It was in the month of August, when the heats in those parts are very violent: the hour was three in the afternoon: all which made the situation the more agreeable, and invited them to wait there for Sancho's return, which accordingly they did. While they reposed themselves in the shade, a voice reached their ears, which, though unaccompanied by any instrument, sounded sweetly and delightfully; at which they were not a little surprised, that being no place where they might expect to find a person who could sing so well. For though it is usually said, there are in the woods and fields shepherds with excellent voices, it is rather an exaggeration of the poets than what is really true; and especially when they observed that the verses they heard sung were not like the compositions of rustic shepherds, but like those of witty and court-like persons. And the verses which confirmed them in their opinion were these following:

I.      

What causes all my grief and pain?
       Cruel Disdain.
What aggravates my misery?
       Accursed jealousy.
How has my soul its patience lost?
       By tedious absence cross'd.      -[132]-
Alas! no balsam can be found
To heal the grief of such a wound;
When absence, jealousy, and scorn,
Have left me hopeless and forlorn.
 

II.      

What in my breast this grief could move?
       Neglected love.
What doth my fond desires withstand?
       Fate's cruel hand.
And what confirms my misery?
       Heaven's fix'd decree.
Ah me! my boding fears portend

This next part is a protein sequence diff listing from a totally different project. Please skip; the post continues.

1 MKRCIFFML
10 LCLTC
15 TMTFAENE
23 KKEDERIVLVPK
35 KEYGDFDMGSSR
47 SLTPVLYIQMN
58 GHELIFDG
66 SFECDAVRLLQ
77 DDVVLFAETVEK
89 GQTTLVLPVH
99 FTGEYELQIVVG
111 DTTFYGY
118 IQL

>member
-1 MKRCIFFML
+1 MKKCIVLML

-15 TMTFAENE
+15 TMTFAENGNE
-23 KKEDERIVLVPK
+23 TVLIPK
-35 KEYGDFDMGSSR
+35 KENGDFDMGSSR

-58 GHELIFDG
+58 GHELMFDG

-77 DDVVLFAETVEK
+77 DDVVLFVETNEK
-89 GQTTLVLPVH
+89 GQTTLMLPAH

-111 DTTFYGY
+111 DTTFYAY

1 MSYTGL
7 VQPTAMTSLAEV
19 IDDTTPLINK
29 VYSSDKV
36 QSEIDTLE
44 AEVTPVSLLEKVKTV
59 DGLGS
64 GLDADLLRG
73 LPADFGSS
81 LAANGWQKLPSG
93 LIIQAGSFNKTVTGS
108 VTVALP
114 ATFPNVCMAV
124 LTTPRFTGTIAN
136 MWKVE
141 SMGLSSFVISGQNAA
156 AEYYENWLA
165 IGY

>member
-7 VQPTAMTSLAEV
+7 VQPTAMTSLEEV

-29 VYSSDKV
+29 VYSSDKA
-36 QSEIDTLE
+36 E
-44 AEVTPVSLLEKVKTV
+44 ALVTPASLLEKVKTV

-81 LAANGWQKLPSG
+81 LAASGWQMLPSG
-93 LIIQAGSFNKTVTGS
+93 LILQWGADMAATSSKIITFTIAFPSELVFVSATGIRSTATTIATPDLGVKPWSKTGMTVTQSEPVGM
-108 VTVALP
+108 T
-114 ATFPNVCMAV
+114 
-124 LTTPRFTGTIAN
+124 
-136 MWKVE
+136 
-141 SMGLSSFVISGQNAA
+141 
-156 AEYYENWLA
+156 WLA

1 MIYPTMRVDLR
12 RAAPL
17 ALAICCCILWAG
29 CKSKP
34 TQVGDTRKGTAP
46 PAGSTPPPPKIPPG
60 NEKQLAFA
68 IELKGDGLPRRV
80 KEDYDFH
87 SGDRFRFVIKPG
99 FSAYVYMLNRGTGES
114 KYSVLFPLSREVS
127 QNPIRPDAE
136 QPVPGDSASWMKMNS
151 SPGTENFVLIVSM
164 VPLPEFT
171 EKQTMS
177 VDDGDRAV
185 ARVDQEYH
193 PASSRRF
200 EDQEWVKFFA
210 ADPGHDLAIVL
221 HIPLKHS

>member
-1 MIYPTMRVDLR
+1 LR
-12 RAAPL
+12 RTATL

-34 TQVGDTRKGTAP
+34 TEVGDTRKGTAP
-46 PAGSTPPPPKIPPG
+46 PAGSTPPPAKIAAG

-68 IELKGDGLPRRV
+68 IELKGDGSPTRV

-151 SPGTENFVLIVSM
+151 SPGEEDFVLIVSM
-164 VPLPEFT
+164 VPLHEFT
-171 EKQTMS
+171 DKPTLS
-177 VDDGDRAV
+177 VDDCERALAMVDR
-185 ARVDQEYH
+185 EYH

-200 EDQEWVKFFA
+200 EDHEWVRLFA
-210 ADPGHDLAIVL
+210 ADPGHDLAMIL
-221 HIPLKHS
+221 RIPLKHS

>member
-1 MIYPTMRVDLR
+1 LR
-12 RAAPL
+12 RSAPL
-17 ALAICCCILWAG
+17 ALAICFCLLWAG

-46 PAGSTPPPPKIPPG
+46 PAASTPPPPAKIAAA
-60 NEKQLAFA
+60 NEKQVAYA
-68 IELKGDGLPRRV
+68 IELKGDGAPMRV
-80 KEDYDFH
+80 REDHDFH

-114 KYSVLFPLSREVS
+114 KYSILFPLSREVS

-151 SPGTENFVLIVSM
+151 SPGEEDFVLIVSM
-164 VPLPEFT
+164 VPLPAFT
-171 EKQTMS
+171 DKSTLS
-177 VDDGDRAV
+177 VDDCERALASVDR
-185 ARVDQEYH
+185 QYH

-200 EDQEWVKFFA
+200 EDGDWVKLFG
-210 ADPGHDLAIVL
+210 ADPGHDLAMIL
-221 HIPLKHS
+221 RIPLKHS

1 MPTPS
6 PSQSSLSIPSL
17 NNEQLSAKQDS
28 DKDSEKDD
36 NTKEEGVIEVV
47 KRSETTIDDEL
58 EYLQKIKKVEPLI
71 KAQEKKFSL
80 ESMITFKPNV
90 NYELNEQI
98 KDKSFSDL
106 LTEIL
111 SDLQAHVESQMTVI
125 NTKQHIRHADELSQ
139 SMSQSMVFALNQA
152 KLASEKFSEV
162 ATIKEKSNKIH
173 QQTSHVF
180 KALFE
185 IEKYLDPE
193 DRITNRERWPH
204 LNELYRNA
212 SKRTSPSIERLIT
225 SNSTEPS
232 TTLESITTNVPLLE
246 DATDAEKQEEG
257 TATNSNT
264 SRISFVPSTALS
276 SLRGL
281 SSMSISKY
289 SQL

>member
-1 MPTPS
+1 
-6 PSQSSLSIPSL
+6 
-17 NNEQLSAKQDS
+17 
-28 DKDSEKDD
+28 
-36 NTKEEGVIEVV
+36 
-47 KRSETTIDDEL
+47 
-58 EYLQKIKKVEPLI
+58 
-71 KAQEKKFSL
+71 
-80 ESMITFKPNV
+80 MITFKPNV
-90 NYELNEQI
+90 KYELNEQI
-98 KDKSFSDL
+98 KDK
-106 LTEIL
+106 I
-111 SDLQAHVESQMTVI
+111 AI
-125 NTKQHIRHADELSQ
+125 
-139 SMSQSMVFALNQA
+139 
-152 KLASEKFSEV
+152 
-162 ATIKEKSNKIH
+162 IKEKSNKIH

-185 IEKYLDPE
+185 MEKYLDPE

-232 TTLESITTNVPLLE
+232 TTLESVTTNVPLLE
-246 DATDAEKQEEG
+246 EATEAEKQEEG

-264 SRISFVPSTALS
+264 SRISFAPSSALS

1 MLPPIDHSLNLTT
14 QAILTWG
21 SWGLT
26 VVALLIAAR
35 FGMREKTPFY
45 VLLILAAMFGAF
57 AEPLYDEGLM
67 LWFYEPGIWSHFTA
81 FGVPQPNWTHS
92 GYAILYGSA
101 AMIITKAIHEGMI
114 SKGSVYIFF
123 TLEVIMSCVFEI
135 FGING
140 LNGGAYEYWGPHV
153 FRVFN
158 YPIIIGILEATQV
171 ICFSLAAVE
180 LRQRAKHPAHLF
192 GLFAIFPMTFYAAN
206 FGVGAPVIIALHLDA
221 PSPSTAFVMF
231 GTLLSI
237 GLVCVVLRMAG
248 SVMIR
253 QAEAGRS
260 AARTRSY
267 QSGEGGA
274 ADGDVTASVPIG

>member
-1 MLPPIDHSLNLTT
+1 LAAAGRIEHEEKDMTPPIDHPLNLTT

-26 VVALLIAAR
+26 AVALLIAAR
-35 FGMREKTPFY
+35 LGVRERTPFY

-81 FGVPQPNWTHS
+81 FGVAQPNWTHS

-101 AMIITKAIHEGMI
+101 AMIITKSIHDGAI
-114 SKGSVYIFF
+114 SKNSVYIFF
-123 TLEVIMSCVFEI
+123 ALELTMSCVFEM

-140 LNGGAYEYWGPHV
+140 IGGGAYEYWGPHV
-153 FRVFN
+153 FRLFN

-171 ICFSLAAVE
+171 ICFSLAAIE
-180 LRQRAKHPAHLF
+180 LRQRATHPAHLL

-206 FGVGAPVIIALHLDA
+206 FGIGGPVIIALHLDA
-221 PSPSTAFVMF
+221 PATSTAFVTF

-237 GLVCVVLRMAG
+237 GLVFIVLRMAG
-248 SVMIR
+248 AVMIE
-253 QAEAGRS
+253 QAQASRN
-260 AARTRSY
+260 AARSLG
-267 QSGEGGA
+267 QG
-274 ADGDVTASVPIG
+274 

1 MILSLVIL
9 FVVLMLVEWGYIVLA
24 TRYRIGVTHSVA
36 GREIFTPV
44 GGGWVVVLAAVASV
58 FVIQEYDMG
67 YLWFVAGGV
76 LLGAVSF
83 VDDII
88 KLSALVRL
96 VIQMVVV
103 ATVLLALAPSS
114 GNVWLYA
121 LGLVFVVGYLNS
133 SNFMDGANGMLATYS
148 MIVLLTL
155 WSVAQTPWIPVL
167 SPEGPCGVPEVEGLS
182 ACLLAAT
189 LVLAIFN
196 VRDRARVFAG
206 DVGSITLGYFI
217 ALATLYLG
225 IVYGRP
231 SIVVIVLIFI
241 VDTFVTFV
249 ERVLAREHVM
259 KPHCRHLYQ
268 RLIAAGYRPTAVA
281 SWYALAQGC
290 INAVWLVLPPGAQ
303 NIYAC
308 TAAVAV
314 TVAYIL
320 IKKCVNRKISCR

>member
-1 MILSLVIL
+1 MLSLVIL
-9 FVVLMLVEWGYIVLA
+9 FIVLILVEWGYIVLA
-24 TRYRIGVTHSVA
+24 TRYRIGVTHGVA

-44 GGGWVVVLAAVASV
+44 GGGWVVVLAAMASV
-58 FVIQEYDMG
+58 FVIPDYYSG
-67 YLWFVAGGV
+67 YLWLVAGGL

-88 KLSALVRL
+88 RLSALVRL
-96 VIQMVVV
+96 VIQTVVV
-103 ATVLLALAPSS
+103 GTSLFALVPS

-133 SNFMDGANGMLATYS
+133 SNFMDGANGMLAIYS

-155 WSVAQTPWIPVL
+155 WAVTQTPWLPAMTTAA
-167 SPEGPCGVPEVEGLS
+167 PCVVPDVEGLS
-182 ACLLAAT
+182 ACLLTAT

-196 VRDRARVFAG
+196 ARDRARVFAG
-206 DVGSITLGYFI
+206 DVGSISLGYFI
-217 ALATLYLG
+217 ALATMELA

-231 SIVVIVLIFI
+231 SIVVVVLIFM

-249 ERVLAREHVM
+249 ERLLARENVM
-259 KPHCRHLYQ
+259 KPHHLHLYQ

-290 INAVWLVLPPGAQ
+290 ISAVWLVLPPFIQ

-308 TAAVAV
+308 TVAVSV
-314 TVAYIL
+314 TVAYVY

This strange disease my life will end;
For die I must, when three such foes,
Heav'n, fate, and love, my bliss oppose.
 

III.      

My peace of mind what can restore?
       Death's welcome hour.
What gains love's joys most readily?
       Fickle inconstancy.
Its pains what med'cine can assuage?
       Wild frenzy's rage.'
Tis therefore little wisdom, sure,
For such a grief to seek a cure,
As knows no better remedy,
Than frenzy, death, inconstancy.
 

The hour, the season, the solitude, the voice, and the skill of the person who sung, raised both wonder and delight in the two hearers, who lay still, expecting if perchance they might hear something more; but perceiving the silence continue a good while, they resolved to issue forth, in search of the musician who had sung so agreeably; and just as they were about to do so, the same voice hindered them from stirring, and again reached their ears with this sonnet:

Sonnet.      

" Friendship, that hast with nimble flight
  Exulting gain'd th' empyreal height,
  In heav'n to dwell, whilst here below
  Thy semblance reigns in mimic show!
  From thence to earth, at thy behest,
  Descends fair Peace, celestial guest;
  Beneath whose veil of shining hue
  Deceit oft lurks, conceal'd from view.
  Leave, Friendship, leave thy heav'nly seat;
  Or strip thy livery off the cheat.
  If still he wears thy borrowed smiles,
  And still unwary truth beguiles,